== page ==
Address correspondence to: Dennis Ausiello, Massachusetts General Hospital, Department of Medicine, 55 Fruit Street, GRB 740, Boston, Massachusetts 02114, USA. Phone: (617) 726-5660; Fax: (617) 724-7441; E-mail: email@example.com.
First published October 1, 2007 - More info
Since its inception, members of the Association of American Physicians (AAP) have made distinguished contributions as physician-scientists, educators, and clinicians. I would like to speak to you today about two intersecting missions of our Society and profession that I am personally passionate about, and believe require serious stewardship: science education for the development of the physician-scientist, and the important parallel activity of communication to our public and Congress about science and the process of discovery.
Over the past 122 years, AAP members have aspired to create new knowledge about the human condition, and disseminate that knowledge to our students, patients, and public. Our commitment to the education of the physician-scientist has been unswerving, but ever changing. Over the last few decades, our profession has become less art, and more scientific and evidenced based. The study of biology has provided the framework for understanding the function of an organism. It is, in essence, the “theology” of our profession. Using biology alone, it has become rather straightforward to transmit our knowledge of the human organism based on reproducible observation, with a comfort that we are preparing well the next generation of physician-scientists.
As each generation has been steeped in the tradition of scientific inquiry and advanced our understanding of biology, the Academy has unraveled the complexities of human function, and the pharmaceutical industry has produced some extraordinary therapies to treat human disease. Despite this long legacy of progress, I propose that the skill sets and tool kits of our generation will be insufficient to create the next generation of physician-scientists, who must work in a team-oriented, multidisciplinary arena, and require more rigorous education in a defined scientific discipline.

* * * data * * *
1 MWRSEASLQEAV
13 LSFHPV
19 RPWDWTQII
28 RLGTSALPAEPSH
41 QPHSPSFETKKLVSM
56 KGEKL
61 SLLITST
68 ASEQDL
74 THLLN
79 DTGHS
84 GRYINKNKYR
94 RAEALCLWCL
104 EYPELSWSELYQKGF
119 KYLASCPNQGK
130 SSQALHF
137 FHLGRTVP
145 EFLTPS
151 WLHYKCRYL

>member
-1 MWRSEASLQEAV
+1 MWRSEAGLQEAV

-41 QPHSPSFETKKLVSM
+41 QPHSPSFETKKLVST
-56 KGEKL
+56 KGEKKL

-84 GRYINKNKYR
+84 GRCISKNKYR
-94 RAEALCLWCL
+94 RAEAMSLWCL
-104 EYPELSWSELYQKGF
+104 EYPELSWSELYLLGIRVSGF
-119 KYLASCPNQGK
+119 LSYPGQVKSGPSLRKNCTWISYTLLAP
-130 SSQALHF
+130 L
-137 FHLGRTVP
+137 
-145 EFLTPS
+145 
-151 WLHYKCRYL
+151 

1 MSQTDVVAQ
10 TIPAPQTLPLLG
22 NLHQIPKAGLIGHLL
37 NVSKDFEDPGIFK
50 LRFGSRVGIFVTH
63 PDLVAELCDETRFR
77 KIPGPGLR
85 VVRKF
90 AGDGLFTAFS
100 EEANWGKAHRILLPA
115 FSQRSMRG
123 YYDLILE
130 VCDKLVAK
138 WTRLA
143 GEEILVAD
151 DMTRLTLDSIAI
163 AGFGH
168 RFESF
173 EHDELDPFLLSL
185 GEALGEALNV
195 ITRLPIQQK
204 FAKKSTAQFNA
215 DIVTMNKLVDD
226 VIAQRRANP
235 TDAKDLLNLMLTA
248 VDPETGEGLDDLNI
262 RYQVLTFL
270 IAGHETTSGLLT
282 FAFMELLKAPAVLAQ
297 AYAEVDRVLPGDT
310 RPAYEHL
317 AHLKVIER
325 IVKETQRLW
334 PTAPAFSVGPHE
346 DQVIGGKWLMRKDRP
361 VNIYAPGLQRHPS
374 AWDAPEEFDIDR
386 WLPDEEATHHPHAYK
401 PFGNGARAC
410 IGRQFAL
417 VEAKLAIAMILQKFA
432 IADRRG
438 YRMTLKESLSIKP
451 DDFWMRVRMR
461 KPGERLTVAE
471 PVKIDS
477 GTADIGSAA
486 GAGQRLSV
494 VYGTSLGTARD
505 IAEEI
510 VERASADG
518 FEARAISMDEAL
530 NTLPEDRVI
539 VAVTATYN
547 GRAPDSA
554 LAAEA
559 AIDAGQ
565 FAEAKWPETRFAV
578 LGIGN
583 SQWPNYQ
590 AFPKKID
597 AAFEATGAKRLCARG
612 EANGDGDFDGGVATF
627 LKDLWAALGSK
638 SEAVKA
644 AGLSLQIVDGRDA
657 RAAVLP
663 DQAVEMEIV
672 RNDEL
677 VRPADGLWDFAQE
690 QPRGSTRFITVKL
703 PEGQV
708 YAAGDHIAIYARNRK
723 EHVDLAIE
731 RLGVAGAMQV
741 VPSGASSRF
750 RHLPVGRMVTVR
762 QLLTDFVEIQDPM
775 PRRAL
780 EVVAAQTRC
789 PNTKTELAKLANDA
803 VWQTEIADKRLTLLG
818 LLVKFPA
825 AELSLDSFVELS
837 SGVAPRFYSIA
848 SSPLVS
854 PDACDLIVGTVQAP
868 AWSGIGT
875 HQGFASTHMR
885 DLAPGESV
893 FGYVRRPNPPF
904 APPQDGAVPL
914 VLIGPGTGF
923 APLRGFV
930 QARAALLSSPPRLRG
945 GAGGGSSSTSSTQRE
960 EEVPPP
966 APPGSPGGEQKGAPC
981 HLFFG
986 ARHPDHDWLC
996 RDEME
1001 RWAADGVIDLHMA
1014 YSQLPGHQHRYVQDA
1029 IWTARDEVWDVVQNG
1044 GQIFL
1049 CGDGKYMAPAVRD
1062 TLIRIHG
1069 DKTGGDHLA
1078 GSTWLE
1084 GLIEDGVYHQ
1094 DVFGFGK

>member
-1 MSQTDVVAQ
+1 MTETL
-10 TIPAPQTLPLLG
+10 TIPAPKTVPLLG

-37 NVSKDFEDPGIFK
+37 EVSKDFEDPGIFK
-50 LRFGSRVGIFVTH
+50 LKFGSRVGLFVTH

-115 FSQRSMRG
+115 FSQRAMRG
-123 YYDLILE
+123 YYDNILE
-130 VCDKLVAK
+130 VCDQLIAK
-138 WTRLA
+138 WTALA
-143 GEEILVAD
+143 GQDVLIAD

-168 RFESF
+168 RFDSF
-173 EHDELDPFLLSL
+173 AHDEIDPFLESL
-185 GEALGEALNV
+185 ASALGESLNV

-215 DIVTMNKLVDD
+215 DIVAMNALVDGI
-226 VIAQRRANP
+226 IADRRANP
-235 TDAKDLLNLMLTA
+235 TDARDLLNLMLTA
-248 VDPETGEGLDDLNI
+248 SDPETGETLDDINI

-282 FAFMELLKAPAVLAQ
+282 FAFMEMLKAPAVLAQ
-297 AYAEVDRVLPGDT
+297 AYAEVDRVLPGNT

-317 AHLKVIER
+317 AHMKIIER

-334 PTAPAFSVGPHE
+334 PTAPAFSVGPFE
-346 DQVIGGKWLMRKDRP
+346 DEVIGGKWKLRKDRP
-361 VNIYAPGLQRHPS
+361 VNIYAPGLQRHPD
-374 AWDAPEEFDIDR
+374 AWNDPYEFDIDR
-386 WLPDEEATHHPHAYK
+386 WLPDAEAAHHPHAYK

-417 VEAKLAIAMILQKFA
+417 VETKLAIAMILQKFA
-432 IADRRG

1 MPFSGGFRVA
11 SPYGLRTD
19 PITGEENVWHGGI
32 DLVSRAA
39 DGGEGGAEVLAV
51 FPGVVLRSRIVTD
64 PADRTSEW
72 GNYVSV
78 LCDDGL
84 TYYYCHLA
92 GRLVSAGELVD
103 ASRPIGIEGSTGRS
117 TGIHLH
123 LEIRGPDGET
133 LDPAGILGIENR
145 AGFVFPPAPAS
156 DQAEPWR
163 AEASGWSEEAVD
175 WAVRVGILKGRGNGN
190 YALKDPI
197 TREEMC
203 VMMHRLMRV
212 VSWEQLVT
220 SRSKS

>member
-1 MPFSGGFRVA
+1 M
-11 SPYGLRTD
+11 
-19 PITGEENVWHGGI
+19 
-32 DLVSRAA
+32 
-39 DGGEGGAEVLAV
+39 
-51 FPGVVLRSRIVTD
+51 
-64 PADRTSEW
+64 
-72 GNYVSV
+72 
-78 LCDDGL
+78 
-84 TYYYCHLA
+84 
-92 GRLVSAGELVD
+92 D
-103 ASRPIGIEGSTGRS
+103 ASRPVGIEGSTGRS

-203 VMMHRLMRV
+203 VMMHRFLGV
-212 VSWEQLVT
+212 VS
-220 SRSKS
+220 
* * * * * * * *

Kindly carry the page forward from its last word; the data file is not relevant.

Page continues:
Biology can no longer be viewed as the science that drives our understanding, but rather, an elegant expression of chemistry, physics, and mathematics, which collectively are needed to provide new insight. We have entered an era where new biological knowledge of human function and its pathology are informed by nontraditional disciplines. The remarkable insights, through reductionism, that have been brought forward in the last century, now demand mathematics, computer science, physics, nanotechnology, imaging, and engineering to assemble that knowledge into a coherent understanding of cells, organs, organisms, and ultimately the full human condition.
Science, in the broadest sense, has become a continuum, so that new insights in, physics, for example, rapidly enlighten a biological process. In 2005, on the eve of its 125th anniversary, Science magazine published an issue with the 125 most important unanswered questions in science (1). What is remarkable about the list of questions is not their diversity, which ranges from understanding the universe to the human organism, but rather the interdependence of the potential answers across all fields.
If the future requires a much broader understanding of diverse disciplines, a novel and robust educational program must be put in place to prepare the next generation of physician-scientists to meet interdisciplinary goals leading to the understanding of the human organism. We must engage all disciplines in collaborative educational programs to meet these ends. Visionary and creative leadership and properly applied resources are necessary to launch this new educational paradigm. The critical elements of such an educational program in the context of a University should have a logical continuum from undergraduate through postgraduate and professional education. The foundation for a scientific career in biological investigation should start in undergraduate programs. About ten years ago, when I was the Director of the MD/PhD programs at Harvard and MIT, I audited about a dozen biology classes at both universities. Interestingly, the word “human” did not appear in any of the content being taught. Our students were becoming fluent in science, but learning a language that was completely untethered to the understanding of the human organism, an inherent discontinuity that would later continue into their professional education.